The deadline for implementing the European Union’s tough GDPR privacy law was barely hours old when a privacy activist launched an $8 billion dollar lawsuit against Google, Facebook and that company’s What’s App and Instagram divisions, alleging the companies are breaking the regulation.

A non-profit called NOYB.Eu, headed by Max Schrems, alleges the consent boxes now showing up on user screens doesn’t meet GDPR’s requirement that organizations get free consent to collect personal data. Instead, it is alleged, users are given a “take it or leave it” choice: Agree to the terms or you can’t use the service.

The GDPR prohibits forced consent and any form of bundling a service with the requirement to consent, it said in a news release, citing Article 7(4) of the regulation.

That section says “When assessing whether consent is freely given, utmost account shall be taken of whether, inter alia, the performance of a contract, including the provision of a service, is conditional on consent to the processing of personal data that is not necessary for the performance of that contract.” (See also this advisory page from the EU)

The interpretation of the consent section is just one of the many unknowns about the regulation that privacy lawyers and company privacy professionals have to struggle with. That was made clear at the closing session Friday in Toronto at the annual Canadian conference of the International Association of Privacy Professionals (IAPP).

In fact, there isn’t one GDPR, one panel told attendees: The regulation allows each of the 28 EU countries to tailor its privacy law over a range of things including the minimum age children are allowed to give consent to data collection without the approval of their parents, the handling of criminal conviction data, the scope of data subject rights, additional requirements to appoint data protection officers, fines, and rules for processing employee data, archiving, processing national identification numbers.

The U.K, France, Germany, Slovakia, Croatia, Belgium, Austria are the countries that so far have passed GDPR enabling legislation with country-specific changes. Already some experts have said sections of the German privacy law are overly broad, vague or even illegal., panelist Erica Kitaev, the managing editor of privacy and data security at the Thomson Reuters publication Practical Law, told the conference.

One Italian regulator has promised its version of the GDPR will look like the country’s existing privacy law, she said.

“It’s going to be a bumpy ride,” Kitaev concluded, but nothing to be scared about. Privacy pros have to take a risk-based assessment approach: Look at what and the organization is doing, where the data and if the heart of GDPR is being used to protect it, see where local laws differ from GDPR, make a call and be prepared to defend it.

Although it’s late, some Canadian companies still haven’t decided if they have to comply with GDPR. Wendy Mee, a partner at the Canadian law firm Blake, Cassels & Graydon, said GDPR only applies to organizations that offer goods and services in the EU. “Just because someone comes here and you have their name and address doesn’t mean GDPR necessarily applies,” she said. For example, if an EU resident on a trip to Canada gives their name and contact information to a hospital or a store here may not mean GDPR data protection rules apply.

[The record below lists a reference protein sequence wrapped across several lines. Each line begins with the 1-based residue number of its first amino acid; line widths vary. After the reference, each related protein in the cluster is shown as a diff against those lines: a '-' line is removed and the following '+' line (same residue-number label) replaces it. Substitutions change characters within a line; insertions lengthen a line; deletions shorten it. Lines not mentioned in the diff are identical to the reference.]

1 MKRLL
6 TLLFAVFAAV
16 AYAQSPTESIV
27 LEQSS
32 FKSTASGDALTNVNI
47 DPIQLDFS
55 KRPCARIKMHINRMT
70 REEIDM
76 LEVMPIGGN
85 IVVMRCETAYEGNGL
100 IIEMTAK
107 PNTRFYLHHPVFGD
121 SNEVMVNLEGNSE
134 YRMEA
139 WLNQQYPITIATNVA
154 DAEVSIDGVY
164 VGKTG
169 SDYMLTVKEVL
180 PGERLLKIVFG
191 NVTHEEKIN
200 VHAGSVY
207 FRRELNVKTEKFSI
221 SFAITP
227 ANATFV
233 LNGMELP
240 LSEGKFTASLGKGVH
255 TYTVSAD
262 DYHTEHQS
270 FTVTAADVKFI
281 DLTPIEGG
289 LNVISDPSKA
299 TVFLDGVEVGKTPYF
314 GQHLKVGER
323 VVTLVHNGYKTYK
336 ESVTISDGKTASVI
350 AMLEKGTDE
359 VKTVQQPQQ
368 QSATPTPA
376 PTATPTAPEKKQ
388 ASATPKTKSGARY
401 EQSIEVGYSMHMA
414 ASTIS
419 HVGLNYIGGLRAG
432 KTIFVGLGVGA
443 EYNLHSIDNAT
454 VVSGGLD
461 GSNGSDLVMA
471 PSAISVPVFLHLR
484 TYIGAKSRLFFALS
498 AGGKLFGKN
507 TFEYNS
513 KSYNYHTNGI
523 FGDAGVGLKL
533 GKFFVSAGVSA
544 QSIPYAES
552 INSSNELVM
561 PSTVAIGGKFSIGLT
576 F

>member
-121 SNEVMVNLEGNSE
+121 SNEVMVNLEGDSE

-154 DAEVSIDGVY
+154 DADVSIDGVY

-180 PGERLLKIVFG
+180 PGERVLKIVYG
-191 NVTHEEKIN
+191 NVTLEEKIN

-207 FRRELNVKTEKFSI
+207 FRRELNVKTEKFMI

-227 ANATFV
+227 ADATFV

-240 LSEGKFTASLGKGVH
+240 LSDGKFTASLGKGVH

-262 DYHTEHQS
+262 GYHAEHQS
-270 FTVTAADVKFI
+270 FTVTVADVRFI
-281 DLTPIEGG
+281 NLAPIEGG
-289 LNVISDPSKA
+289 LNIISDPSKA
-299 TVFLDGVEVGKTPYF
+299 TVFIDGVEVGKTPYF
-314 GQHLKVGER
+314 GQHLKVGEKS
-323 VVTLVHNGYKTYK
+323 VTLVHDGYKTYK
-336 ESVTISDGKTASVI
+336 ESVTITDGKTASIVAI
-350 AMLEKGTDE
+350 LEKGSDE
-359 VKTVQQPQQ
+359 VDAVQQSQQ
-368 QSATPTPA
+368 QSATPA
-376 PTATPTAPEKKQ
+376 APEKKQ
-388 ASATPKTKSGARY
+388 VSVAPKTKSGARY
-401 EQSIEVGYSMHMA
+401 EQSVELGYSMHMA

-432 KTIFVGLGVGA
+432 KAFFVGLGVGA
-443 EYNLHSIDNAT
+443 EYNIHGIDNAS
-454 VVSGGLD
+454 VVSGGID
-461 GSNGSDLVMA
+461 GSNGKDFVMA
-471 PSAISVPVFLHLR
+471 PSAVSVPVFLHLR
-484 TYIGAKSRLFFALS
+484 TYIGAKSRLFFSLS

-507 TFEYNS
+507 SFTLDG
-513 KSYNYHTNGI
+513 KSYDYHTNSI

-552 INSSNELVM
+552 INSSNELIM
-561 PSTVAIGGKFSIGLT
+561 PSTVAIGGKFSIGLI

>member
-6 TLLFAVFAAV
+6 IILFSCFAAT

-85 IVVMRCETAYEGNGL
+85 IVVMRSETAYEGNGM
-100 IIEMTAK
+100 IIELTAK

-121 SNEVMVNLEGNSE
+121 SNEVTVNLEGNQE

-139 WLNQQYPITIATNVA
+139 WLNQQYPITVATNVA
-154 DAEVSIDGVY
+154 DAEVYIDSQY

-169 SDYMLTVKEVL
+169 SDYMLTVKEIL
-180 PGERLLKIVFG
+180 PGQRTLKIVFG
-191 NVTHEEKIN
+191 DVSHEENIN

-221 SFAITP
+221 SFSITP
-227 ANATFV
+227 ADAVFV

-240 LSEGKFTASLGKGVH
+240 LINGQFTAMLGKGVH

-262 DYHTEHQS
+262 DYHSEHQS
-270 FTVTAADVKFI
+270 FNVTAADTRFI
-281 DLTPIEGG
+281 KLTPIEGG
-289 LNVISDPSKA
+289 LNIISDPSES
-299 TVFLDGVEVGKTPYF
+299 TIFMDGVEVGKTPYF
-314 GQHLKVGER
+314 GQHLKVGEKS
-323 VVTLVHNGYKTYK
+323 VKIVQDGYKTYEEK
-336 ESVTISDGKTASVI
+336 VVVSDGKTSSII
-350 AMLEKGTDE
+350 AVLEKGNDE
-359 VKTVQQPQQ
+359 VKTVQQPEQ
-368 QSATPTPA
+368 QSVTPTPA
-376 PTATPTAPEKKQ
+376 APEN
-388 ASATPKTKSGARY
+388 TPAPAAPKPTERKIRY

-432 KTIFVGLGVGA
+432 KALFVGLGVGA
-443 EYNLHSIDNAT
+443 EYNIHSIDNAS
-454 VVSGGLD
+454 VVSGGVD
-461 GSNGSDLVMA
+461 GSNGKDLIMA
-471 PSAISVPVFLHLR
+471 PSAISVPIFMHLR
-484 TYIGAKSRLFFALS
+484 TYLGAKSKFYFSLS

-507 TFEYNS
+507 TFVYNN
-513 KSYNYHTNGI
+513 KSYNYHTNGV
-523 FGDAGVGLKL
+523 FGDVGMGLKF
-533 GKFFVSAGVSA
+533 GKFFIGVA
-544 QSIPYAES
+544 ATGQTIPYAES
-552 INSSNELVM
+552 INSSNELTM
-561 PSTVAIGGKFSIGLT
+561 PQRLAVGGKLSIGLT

However, she warned organizations that sell products online not to be complacent. Their strategy may be to target sales at non-EU countries like the United States, but in fact sales are open to anyone in the world.

For Canadian privacy pros who believe their company has to comply, she noted that there are some differences between GDPR and Canadian federal and provincial privacy laws. For example, laws here may not apply to the processing of employee data or to non-profits processing data for non-commercial purposes, but GDPR does.

On accountability, GDPR plus Canadian regulator guidance means the European regulation isn’t much difference from Canadian privacy law, she said, “so Canadian firms that have appropriate data management processes in place are in a very good starting point.”

Ultimately, several speakers said, much will hinge on interpretations and guidance that will hopefully be released shortly by the GDPR Article 29 Working Group.

Eloise Gratton

 

For Canadian organizations that have not quite finished their GDPR implementations, speaker Eloise Gratton of the Canadian law firm Borden Ladner Gervais had some sobering comments. At a conference in March she asked a French privacy regulator and member of the Article 29 Working Group if there is an unofficial grace period for compliance. No, was the reply. Would it be enough if an organization that isn’t fully compliant can show it is working hard at it? “The answer was ‘maybe,’”

“I hope it’s good news,” said Gratton. The official did say “we (regulators) intend to be pragmatic.”

Finally, Canadian privacy expert Ann Cavoukian gave an enthusiastic welcome to the GDPR
“We’ve been waiting for this for so many years,” she said. The regulation emphases organizations should integrate the Privacy by Design principles she has championed for a while. GDPR “ushers in an era of heightened privacy protection.”

Organizations shouldn’t see privacy as something that competes with security or analytics, she said. Privacy works with security.

GDPR “is not just a regulatory exercise that you have to do because it’s the law. Do it because it makes sense, because it is positive for you, you’ll get positive returns.”



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